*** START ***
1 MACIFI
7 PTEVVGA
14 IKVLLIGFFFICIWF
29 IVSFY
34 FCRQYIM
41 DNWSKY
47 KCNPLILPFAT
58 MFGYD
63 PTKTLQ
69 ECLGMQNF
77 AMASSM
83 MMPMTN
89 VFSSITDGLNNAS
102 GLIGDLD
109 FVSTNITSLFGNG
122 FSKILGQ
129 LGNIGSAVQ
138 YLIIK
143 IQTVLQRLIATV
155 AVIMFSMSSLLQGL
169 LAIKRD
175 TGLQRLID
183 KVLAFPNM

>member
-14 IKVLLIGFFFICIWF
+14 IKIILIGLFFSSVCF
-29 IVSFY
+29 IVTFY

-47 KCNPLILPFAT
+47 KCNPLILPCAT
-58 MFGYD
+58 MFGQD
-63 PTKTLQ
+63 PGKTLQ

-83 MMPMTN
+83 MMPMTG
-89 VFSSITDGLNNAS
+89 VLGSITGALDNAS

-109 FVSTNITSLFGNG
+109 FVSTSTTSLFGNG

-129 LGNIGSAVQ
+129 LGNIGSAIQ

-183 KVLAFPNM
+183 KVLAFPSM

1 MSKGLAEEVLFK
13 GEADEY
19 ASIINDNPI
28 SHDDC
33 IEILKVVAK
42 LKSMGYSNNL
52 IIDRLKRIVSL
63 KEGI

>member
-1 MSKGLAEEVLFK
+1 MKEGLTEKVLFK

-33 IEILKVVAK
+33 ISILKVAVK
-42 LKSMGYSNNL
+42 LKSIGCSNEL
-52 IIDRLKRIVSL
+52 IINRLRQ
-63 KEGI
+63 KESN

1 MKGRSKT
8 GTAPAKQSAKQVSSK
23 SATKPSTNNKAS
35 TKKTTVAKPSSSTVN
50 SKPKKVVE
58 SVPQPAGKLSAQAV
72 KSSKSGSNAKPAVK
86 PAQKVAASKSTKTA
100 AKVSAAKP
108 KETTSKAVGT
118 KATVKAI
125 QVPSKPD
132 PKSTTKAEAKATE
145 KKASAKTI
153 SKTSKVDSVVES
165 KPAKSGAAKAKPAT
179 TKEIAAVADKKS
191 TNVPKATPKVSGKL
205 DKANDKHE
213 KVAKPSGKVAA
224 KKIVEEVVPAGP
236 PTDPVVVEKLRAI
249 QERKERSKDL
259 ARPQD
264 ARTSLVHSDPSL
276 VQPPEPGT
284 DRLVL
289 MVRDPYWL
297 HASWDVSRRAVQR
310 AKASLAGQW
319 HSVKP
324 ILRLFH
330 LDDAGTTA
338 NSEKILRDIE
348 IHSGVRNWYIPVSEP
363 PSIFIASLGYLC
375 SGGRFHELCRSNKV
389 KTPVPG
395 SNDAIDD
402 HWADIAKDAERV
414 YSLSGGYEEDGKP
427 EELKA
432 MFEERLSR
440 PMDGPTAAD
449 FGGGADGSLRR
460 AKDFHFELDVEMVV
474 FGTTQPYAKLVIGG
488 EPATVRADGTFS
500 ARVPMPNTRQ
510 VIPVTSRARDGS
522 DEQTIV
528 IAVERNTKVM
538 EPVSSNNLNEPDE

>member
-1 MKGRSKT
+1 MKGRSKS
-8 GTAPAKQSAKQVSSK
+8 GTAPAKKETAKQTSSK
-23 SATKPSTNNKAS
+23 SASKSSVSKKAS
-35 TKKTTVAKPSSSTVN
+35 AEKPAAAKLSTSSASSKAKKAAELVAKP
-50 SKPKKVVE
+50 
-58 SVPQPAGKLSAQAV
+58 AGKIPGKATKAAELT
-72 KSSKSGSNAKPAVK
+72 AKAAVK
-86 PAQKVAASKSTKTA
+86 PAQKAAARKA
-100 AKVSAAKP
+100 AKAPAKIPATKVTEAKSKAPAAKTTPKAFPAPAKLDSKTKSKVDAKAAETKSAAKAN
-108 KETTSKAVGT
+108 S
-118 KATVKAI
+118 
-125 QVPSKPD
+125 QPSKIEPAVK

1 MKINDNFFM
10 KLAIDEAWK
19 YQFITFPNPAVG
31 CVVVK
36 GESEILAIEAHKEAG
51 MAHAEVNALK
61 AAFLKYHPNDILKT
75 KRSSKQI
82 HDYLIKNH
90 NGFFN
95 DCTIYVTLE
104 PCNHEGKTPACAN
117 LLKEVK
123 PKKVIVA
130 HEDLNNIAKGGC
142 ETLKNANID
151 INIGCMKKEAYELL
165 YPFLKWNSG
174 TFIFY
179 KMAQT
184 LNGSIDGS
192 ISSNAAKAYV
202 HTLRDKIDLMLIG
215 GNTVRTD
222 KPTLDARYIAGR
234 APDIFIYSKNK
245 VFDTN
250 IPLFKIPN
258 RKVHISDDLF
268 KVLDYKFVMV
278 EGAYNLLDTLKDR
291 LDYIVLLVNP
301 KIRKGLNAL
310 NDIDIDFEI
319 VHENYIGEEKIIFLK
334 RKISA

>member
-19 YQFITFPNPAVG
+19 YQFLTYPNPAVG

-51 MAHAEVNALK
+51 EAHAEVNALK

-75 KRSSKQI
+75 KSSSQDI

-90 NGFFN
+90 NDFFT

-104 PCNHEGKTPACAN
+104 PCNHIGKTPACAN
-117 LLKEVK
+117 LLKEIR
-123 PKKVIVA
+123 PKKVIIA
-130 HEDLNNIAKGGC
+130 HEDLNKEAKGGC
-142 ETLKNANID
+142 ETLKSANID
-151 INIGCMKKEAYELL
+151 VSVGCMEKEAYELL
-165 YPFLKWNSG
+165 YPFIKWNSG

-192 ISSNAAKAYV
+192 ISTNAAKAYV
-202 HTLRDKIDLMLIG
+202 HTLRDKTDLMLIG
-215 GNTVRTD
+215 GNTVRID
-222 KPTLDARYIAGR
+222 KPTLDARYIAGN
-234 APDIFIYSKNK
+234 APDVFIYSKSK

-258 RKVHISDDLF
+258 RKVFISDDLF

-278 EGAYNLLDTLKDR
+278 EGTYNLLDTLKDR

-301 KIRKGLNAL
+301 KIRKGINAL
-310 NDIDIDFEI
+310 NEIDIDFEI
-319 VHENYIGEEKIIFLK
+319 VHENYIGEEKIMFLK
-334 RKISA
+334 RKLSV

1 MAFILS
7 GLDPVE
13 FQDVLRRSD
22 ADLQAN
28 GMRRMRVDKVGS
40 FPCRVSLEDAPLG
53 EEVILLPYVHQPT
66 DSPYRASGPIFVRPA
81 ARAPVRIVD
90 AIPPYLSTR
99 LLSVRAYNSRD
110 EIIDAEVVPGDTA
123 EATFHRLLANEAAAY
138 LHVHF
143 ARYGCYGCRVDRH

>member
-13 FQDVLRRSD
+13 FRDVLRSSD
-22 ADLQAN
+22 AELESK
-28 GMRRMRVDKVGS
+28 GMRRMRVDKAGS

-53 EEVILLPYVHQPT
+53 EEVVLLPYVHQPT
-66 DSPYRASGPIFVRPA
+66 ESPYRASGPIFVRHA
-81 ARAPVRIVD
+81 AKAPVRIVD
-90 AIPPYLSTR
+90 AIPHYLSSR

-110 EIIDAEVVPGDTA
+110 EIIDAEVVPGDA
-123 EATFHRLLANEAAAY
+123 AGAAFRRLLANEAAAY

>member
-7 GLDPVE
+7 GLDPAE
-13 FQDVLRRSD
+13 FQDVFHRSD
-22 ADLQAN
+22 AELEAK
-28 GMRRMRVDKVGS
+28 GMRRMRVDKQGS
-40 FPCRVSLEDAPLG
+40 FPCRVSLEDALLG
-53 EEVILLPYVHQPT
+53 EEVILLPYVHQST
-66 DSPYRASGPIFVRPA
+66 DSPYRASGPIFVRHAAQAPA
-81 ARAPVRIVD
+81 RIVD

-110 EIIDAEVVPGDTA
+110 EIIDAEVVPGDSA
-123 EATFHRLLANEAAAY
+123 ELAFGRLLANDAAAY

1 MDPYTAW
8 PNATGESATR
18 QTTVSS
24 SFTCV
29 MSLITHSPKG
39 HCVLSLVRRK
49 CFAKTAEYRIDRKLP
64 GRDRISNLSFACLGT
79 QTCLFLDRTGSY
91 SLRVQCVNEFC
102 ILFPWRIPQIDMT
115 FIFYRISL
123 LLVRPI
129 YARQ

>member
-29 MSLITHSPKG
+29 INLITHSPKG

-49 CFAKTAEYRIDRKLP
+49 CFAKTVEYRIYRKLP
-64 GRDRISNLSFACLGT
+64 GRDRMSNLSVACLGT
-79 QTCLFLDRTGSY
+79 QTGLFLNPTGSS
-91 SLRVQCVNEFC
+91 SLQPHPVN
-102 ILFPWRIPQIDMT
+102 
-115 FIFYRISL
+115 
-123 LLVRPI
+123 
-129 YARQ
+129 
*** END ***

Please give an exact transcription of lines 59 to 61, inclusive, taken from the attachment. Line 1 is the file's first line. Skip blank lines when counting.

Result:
+42 LKSIGCSNEL
-52 IIDRLKRIVSL
+52 IINRLRQ